emlyon faculty: Pr. Bertrand Maillet 

in collaborations with: Dr. Michele Costola, Economics Department, Ca’ Foscari University of Venice, Italy and Pr. Massimiliano Caporin, Department of Statistical Sciences, University of Padova, Italy. 


After the major financial crisis of 2008, several systemic risk measures were proposed in the financial literature to quantify the magnitude of financial system distress. In this project in due progress, we suggest the construction of a novel overall meta-index for the

measurement of systemic risk based on an AI/ML technique called Sparse Principal Component Analysis, applied here main systemic risk measures, with the ultimate aim of providing an index with a well-understood dynamic and proven explicit links to the stress of the financial system and future severe economic recessions, with a special dedicated attention to the aftermaths of the present on-going COVID19 crisis.


Predictive regressions: a machine learning perspective

emlyon faculty: Dr. Guillaume Coqueret

in collaborations with: Mr. Romain Deguest (independent)

We characterize the quadratic loss that occurs when forecasting an autocorrelated process from its relationship with another autocorrelated process. When the predictions are based on sample coefficients, we link the accuracy to three key quantities: the persistence of the underlying series, the forecasting horizon, and the sample size. Their impacts have mitigating effects, which creates a memory tradeoff. We surprisingly illustrate that choosing predictors with high autocorrelation often leads to lower performance, especially when the the autocorrelation of the predicted variable is high. We confirm our results with an empirical study on the S&P 500 with a series of 15 popular predictors in the literature.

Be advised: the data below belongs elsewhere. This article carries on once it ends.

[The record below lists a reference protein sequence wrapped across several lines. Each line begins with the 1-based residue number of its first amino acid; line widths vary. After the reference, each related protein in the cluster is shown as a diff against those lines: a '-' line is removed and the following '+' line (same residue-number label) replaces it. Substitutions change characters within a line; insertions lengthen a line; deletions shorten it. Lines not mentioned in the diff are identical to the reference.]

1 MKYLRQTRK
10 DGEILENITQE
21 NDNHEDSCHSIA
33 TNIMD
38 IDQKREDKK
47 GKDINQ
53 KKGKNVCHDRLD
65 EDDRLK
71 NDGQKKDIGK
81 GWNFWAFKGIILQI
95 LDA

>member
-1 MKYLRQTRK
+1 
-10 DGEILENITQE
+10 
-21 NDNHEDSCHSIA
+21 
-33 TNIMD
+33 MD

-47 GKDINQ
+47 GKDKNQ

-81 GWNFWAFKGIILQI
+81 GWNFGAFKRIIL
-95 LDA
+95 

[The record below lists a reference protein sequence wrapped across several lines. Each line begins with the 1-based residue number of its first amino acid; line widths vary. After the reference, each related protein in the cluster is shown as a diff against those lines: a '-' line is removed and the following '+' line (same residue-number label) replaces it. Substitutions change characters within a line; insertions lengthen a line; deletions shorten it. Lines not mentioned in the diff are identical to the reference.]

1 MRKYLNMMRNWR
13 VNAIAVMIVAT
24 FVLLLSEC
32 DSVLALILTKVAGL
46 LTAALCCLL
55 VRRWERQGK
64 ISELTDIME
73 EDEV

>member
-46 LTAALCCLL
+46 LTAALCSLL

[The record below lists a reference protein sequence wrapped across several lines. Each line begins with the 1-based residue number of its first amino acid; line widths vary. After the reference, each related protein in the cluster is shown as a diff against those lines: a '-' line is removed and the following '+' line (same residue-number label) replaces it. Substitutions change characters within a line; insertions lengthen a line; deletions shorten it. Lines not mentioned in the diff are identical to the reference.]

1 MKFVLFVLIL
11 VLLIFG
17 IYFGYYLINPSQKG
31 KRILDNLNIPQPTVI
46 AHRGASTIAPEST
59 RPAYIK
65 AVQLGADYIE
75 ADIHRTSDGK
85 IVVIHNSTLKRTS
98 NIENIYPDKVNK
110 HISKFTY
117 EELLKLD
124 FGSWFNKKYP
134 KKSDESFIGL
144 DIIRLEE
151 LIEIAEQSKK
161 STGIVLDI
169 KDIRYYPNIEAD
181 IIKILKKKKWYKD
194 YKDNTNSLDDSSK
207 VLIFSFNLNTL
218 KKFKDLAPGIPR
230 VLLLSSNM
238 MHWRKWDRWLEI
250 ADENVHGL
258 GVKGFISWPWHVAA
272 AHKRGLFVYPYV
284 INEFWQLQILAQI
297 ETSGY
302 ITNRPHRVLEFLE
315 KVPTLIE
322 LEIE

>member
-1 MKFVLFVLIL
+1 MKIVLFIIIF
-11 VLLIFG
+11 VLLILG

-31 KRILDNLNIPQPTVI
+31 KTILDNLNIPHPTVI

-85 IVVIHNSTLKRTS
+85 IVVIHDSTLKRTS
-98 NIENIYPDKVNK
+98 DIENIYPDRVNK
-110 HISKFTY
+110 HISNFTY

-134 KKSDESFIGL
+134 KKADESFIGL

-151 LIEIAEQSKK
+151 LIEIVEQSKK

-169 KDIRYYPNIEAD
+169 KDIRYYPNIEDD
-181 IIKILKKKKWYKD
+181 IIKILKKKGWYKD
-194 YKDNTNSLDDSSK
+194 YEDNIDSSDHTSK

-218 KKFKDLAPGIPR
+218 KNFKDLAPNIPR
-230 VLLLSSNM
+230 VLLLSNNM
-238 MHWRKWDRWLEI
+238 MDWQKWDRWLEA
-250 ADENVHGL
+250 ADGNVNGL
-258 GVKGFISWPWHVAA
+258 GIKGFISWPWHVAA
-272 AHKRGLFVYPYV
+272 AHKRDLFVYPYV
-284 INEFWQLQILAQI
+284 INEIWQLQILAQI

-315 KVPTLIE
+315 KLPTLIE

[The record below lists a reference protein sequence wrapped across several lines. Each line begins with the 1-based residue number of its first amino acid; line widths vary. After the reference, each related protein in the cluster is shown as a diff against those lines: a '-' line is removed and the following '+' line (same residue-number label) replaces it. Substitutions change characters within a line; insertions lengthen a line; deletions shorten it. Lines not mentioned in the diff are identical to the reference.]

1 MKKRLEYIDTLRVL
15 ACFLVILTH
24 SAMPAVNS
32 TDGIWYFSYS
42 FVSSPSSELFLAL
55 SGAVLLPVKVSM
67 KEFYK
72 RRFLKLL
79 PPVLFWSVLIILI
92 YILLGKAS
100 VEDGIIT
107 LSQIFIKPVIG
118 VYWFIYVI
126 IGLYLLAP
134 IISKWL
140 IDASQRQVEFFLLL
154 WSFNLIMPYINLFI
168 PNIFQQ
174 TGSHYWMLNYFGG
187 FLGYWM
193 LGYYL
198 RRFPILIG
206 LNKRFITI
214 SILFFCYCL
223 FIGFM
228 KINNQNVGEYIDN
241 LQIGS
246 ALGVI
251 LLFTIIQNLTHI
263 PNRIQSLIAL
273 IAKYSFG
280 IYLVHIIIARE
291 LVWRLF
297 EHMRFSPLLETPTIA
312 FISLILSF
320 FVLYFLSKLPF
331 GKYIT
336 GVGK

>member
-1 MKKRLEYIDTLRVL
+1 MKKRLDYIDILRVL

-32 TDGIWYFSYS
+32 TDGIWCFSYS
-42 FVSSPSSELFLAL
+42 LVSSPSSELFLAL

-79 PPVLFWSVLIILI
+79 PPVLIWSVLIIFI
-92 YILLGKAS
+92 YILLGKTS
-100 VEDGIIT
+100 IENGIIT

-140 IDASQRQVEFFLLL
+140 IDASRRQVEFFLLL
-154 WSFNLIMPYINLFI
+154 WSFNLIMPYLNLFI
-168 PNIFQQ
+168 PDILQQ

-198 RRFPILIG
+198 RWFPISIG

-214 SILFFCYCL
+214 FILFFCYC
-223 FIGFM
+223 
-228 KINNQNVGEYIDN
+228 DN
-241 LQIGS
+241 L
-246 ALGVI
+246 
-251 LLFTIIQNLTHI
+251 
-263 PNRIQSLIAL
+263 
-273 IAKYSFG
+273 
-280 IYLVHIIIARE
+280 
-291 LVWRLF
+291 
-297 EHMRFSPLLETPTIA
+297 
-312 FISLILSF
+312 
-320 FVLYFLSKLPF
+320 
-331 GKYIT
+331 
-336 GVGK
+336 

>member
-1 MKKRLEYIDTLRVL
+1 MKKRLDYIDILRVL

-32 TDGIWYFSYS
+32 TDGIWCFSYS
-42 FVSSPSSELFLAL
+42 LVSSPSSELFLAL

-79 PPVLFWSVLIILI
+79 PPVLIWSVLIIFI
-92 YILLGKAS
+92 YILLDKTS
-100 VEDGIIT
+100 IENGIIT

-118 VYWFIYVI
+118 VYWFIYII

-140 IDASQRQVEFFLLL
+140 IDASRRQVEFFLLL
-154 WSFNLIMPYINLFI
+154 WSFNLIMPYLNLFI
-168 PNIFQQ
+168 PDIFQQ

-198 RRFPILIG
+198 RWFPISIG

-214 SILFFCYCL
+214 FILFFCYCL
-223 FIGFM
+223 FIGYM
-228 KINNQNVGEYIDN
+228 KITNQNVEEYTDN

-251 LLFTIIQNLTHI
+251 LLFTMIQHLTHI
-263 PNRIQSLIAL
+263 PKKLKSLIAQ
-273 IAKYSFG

Persistence in factor-based supervised learning models

emlyon faculty: Dr. Guillaume Coqueret 

In this paper, we document the importance of memory in machine learning (ML)-based models relying on firm characteristics for asset pricing. We come to three empirical conclusions. First, the pure out-of-sample fit of the models can be mediocre: we find that some R^2 measures are negative, especially when training samples are short. Second, we show that poor fit does not necessarily matter from an investment standpoint: what actually counts is the measure of cross-sectional accuracy. Third, memory is key: portfolios are the most profitable when they are based on models driven by strong persistence. Average realized returns are the highest when the size of training samples is large and when the horizon of the predicted variable is long.